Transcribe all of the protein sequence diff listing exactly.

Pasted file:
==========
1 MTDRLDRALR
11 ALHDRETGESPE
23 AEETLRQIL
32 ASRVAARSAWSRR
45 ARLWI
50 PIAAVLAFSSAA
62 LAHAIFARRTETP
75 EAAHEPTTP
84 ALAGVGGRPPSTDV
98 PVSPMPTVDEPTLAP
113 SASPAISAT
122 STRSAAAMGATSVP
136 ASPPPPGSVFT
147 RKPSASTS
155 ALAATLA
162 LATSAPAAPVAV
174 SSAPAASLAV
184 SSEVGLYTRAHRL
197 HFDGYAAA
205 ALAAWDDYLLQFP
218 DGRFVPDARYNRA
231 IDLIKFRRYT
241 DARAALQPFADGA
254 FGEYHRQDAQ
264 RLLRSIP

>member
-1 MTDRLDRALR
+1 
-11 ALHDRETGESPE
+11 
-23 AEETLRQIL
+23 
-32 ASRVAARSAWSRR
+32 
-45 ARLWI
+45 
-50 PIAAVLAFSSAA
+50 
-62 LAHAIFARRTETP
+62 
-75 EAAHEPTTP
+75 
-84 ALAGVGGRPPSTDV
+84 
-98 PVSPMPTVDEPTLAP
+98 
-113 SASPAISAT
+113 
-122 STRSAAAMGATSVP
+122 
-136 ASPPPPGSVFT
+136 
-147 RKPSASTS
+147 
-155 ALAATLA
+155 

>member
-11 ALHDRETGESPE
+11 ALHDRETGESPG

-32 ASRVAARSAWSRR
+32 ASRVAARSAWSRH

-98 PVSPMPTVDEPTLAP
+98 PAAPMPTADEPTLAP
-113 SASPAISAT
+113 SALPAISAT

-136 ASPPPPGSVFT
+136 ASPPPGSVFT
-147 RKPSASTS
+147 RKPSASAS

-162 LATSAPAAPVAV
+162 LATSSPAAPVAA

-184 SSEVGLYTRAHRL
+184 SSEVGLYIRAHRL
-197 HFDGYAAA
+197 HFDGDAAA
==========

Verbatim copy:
1 MTDRLDRALR
11 ALHDRETGESPE
23 AEETLRQIL
32 ASRVAARSAWSRR
45 ARLWI
50 PIAAVLAFSSAA
62 LAHAIFARRTETP
75 EAAHEPTTP
84 ALAGVGGRPPSTDV
98 PVSPMPTVDEPTLAP
113 SASPAISAT
122 STRSAAAMGATSVP
136 ASPPPPGSVFT
147 RKPSASTS
155 ALAATLA
162 LATSAPAAPVAV
174 SSAPAASLAV
184 SSEVGLYTRAHRL
197 HFDGYAAA
205 ALAAWDDYLLQFP
218 DGRFVPDARYNRA
231 IDLIKFRRYT
241 DARAALQPFADGA
254 FGEYHRQDAQ
264 RLLRSIP

>member
-1 MTDRLDRALR
+1 
-11 ALHDRETGESPE
+11 
-23 AEETLRQIL
+23 
-32 ASRVAARSAWSRR
+32 
-45 ARLWI
+45 
-50 PIAAVLAFSSAA
+50 
-62 LAHAIFARRTETP
+62 
-75 EAAHEPTTP
+75 
-84 ALAGVGGRPPSTDV
+84 
-98 PVSPMPTVDEPTLAP
+98 
-113 SASPAISAT
+113 
-122 STRSAAAMGATSVP
+122 
-136 ASPPPPGSVFT
+136 
-147 RKPSASTS
+147 
-155 ALAATLA
+155 

>member
-11 ALHDRETGESPE
+11 ALHDRETGESPG

-32 ASRVAARSAWSRR
+32 ASRVAARSAWSRH

-98 PVSPMPTVDEPTLAP
+98 PAAPMPTADEPTLAP
-113 SASPAISAT
+113 SALPAISAT

-136 ASPPPPGSVFT
+136 ASPPPGSVFT
-147 RKPSASTS
+147 RKPSASAS

-162 LATSAPAAPVAV
+162 LATSSPAAPVAA

-184 SSEVGLYTRAHRL
+184 SSEVGLYIRAHRL
-197 HFDGYAAA
+197 HFDGDAAA